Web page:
AGING
August 3, 2010

Fish for the Eyes

Age-related macular degeneration can cause blindness in seniors. Eating fish loaded with omega-3's may help prevent it.

Eating fish that's rich in omega-3 fatty acids may help reduce the risk for age-related macular degeneration (AMD), which is a leading cause of blindness in seniors. The study adds to a growing body of evidence regarding the wide variety of health benefits of these friendly fats.

Those who ate at least one serving of omega-3-rich fish per week were 60% less likely to have advanced AMD than people who ate less than one serving per week.

In the current study researchers gave food questionnaires to 2,520 seniors living in the coastal town of Salisbury, Maryland. Among the questions were some that determined how frequently the participants ate various kinds of fish over the past year: for example, "fried fish (fried fish/fish sandwich), oysters (oyster fritters/fried oysters), tuna (tuna fish/tuna salad/tuna casserole), shellfish (shrimp or lobster), crab (crab/crab cakes/crab salad), and "other fish" (other fish baked or fried)". Whether the patients suffered from AMD was determined by a examining the patients' eyes and looking for the telltale signs of the disease.

The Johns Hopkins University team, led by Bonnielin K. Swenor, found that although there were no associations between seafood consumption in general and AMD, when they broke things down, they found that people who ate the most fish rich in omega-3's did seem to have less risk of advanced AMD. In particular, those who ate at least one serving of omega-3-rich fish per week were 60% less likely to have advanced AMD than people who ate less than one serving per week. The authors conclude by saying that this "study of older participants found a protective effect for advanced AMD with intake of fish and shellfish high in omega-3 fatty acids."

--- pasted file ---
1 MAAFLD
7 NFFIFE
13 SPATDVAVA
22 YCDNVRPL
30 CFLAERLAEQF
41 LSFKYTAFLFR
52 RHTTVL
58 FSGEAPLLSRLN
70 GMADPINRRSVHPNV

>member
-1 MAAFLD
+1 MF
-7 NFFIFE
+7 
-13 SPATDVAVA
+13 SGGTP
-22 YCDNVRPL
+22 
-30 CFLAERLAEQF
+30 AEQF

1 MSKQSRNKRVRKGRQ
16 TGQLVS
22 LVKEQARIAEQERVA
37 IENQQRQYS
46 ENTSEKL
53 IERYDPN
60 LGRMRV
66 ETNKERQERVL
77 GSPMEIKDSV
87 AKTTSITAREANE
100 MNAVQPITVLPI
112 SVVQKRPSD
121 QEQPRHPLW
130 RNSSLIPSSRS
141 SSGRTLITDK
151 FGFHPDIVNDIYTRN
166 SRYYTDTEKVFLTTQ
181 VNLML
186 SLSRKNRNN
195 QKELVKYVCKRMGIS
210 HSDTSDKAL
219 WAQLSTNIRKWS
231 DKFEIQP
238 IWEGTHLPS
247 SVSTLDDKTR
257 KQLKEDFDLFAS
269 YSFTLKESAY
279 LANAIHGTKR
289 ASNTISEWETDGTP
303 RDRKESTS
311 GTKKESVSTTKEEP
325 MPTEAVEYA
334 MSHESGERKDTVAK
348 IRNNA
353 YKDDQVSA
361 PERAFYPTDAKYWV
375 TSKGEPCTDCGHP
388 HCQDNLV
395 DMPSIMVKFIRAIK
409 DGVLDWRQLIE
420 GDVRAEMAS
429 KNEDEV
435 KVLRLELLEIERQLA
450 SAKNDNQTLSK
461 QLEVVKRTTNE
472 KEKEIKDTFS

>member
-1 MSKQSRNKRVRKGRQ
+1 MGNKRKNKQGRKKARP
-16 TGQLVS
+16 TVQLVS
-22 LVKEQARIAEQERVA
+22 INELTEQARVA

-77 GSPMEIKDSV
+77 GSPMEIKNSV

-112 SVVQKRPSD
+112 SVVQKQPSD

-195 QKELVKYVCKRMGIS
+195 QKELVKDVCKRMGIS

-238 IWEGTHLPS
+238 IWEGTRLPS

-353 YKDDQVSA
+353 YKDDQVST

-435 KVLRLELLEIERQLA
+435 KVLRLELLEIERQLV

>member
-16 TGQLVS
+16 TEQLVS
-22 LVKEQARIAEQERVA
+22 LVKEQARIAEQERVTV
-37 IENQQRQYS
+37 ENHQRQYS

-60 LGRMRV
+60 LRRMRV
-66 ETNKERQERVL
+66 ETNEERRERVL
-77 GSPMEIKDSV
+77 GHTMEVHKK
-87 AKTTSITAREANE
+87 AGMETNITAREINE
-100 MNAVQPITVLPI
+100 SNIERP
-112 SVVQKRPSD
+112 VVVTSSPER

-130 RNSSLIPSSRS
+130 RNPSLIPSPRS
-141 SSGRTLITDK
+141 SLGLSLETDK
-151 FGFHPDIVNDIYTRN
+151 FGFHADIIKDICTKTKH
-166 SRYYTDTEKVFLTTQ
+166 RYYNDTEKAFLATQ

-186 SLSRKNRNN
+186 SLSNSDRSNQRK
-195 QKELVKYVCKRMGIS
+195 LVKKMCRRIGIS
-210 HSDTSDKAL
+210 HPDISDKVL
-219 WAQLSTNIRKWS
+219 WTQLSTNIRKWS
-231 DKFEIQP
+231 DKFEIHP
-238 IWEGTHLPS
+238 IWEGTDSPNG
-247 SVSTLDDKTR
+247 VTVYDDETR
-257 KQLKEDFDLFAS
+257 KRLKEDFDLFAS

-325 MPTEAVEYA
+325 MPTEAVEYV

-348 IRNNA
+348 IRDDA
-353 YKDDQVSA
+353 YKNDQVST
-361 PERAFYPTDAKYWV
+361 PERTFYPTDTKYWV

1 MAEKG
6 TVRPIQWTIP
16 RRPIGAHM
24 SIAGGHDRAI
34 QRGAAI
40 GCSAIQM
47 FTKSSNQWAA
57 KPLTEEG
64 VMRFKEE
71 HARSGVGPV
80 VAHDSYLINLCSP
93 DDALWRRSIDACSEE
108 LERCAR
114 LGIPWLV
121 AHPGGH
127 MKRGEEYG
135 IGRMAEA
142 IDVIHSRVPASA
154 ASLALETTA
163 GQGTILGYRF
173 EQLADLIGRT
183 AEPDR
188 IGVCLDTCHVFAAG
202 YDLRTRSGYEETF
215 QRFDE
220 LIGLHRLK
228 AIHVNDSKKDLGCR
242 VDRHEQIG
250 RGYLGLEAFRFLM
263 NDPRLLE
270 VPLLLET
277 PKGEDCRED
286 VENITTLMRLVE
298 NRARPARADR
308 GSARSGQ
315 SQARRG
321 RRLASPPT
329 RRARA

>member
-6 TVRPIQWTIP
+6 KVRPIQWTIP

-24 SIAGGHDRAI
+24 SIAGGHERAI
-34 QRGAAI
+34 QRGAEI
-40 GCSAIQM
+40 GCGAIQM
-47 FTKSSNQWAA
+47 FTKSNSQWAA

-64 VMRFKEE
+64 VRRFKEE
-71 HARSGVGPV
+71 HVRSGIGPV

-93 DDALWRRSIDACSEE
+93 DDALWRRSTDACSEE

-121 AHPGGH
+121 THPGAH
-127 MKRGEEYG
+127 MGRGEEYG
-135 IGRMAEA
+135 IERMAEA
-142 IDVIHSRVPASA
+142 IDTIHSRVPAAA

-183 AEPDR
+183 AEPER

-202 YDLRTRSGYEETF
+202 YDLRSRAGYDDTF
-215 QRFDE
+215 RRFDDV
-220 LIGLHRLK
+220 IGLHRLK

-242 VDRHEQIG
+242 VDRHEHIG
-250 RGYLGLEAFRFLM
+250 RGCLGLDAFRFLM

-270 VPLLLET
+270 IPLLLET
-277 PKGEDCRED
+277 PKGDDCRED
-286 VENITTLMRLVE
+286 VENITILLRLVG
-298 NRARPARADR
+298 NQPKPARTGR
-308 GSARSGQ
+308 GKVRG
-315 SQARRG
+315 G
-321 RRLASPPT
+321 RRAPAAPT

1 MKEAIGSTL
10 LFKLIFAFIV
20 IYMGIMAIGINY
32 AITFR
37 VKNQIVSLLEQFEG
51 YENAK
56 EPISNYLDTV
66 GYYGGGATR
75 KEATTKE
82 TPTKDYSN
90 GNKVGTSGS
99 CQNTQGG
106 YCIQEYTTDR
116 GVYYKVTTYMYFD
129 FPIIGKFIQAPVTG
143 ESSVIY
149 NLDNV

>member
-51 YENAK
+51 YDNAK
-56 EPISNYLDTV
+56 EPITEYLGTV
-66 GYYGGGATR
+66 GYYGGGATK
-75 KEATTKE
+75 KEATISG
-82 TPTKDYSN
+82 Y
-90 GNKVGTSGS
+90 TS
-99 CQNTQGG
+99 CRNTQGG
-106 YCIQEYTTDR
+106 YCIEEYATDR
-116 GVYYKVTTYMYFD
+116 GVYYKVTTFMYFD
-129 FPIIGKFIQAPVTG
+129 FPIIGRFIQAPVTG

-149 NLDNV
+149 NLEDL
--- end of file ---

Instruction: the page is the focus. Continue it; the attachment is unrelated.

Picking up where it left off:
Is it possible that people who ate more omega-3-rich fish led healthier lifestyles in general, and this contributed to the reduced risk of AMD? Unlikely, the authors say, because of where the study took place: "fish and shellfish eating in Salisbury is not perceived as a "healthy" lifestyle, but rather a consequence of easy access to this ready source of protein. In fact, both smoking and BMI increase with increasing consumption of fish/shellfish in this population, suggesting if anything an inverse relation of healthy living with fish consumption in this [group]."

Future research will have to tease apart the connection between omega-3's and eye disease, but in the meantime, given the other potential health benefits of the fatty acids, including cancer and heart disease prevention, it probably won't hurt to indulge in a little healthy fish every now and again.

The new study was published in the July 13, 2010 issue of the journal Ophthalmology.

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